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Michigan county refused to certify vote, prompting fears of a growing election threat this fall

Michigan county initially refuses to certify local election
Michigan county initially refuses to certify local election 01:10

When a board of canvassers in tiny Delta County, Michigan, refused to certify its local election results for a county commission race last week, the defiant decision raised concerns among election experts and officials about where the 2024 campaign could land in November. 

"Anyone who sees this latest incident in Delta County should be incredibly alarmed," said Marc Elias, a Democratic lawyer who has led legal efforts against election conspiracy activists around the country. "We all need to take incidents like this seriously and see it as a wake-up call for what we are almost certain to see this fall." 

The local vote, which was eventually certified under pressure from state officials, attracted little outside attention. But some election experts believe there will be efforts to replicate Delta County's refusal to certify. 

"All of these tactics are designed to paralyze election administration systems nationwide in an effort to force them to fail and undermine voters' faith in the process," said Kim Rogers, executive director of the State and Local Election Alliance. "These anti-democracy groups are taking these steps because they want to discredit the election if they lose."

Doubts about fraud or cheating in American elections emerged during the 2020 campaign and have continued to grow, despite the lack of any evidence to support them. A CBS News poll of Arizona voters released Monday found about half of former President Donald Trump's current voters say now that they'd want to challenge the results if he loses.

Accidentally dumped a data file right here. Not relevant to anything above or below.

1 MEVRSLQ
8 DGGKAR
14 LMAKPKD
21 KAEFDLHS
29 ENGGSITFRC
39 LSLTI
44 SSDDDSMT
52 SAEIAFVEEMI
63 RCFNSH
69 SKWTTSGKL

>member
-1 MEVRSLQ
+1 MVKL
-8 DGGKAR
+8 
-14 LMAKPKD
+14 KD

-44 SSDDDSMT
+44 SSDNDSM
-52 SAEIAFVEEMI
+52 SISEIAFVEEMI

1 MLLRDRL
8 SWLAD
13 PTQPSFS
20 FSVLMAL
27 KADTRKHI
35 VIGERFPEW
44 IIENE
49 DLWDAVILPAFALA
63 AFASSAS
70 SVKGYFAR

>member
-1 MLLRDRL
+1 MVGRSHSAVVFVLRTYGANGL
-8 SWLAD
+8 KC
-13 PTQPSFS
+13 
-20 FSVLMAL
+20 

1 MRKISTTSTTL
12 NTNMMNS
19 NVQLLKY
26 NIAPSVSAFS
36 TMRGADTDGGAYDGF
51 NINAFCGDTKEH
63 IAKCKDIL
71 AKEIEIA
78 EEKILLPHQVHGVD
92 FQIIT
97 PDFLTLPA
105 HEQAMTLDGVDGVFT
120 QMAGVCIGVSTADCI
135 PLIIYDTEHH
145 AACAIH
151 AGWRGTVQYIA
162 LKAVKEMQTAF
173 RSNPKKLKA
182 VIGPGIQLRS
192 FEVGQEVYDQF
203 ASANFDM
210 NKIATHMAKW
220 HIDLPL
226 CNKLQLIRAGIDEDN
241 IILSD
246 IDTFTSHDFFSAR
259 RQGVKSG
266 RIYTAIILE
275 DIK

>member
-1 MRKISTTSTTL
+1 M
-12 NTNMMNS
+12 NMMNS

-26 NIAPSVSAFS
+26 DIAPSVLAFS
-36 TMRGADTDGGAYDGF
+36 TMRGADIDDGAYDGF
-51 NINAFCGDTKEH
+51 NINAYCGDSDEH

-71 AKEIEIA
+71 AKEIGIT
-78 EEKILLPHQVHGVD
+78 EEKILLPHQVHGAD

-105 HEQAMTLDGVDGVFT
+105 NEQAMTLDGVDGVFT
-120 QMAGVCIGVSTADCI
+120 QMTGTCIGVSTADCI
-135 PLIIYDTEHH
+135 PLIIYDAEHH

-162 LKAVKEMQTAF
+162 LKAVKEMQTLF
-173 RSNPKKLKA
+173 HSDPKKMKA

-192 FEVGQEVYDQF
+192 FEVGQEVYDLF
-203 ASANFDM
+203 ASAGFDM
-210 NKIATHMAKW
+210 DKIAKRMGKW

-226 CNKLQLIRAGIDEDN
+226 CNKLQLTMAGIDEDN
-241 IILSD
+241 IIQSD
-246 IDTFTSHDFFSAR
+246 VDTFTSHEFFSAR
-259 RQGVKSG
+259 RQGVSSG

The potential for disputes has grown along with those doubts.

Delta County is a conservative, rural part of Michigan's Upper Peninsula that has consistently voted for Trump. The decision to stall a local election certification last week was fueled by outside groups of election conspiracy activists, local officials told CBS News. Since February 2023, a group called Citizens for Electoral Justice has engaged in discussions with Republican officials in Delta County, including the canvasser who refused to verify. Members of the organization voiced concerns about the accuracy of votes counted with the local election machines.

In a photo released on a community Facebook page, a group called the Delta County Citizens said it was working closely with two organizations that raised concerns about "suspicious voting ratios" that "warrants further investigation," including the Election Integrity Force and Citizens for Electoral Justice. The groups advocated for "a hand recount and forensic audit of the results," the complaint shows. 

Nancy Przewrocki, the county clerk in Delta who administered the election, told CBS News there were no voting irregularities in this low-turnout local recall election with only 4,550 votes. 

"We matched the numbers of voters to the number of ballots, to the numbers of ballots counted by the tabulators — all the numbers match 100%," she said. 

Przewrocki, a Republican, has been administering elections for more than 23 years and says she was concerned about the precedent this refusal to certify could set.

"This is absolutely about November, getting ready for what might happen then," she said. "If the vote doesn't go their way, it's not going to be a good situation. They are going to find the same issues with certifying the elections in November as they do now."

Przewrocki said she first realized there was a problem when she heard from the local board of canvassers, which is made up of two Republicans and two Democrats.